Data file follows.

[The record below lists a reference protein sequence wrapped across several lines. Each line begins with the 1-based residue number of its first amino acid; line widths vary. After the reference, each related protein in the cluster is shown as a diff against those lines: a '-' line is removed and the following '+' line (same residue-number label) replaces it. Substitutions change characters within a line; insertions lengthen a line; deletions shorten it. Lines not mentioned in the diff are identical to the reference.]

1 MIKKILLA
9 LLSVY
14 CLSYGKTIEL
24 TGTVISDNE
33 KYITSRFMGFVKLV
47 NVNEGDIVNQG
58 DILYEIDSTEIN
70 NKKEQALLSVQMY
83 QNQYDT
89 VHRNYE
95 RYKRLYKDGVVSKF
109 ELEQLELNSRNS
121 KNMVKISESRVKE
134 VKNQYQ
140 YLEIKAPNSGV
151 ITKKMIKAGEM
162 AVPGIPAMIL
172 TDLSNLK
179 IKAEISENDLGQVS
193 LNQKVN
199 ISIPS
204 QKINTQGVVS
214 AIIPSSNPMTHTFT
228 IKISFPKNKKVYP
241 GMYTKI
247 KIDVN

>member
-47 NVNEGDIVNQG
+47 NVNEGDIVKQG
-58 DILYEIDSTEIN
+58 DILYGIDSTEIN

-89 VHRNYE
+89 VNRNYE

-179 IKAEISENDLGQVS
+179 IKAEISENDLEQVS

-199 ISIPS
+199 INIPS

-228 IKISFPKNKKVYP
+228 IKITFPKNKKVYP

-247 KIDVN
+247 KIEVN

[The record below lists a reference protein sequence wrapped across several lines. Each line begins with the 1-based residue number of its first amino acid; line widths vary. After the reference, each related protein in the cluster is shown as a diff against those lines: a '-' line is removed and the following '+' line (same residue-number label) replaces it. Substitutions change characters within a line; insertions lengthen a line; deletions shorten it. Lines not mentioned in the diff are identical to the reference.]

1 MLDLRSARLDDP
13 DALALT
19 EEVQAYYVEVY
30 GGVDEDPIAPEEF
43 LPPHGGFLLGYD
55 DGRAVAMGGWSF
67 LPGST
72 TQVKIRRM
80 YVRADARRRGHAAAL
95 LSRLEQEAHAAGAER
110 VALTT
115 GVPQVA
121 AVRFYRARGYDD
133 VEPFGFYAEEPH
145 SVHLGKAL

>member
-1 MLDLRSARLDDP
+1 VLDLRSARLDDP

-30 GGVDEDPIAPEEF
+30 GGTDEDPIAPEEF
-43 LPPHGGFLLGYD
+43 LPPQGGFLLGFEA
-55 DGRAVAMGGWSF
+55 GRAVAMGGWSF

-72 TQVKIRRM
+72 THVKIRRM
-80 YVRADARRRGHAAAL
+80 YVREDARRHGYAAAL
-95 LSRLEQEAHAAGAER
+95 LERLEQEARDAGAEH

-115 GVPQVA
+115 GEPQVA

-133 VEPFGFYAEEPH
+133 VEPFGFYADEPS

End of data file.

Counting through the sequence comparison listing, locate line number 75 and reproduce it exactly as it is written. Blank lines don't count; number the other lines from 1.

+115 GEPQVA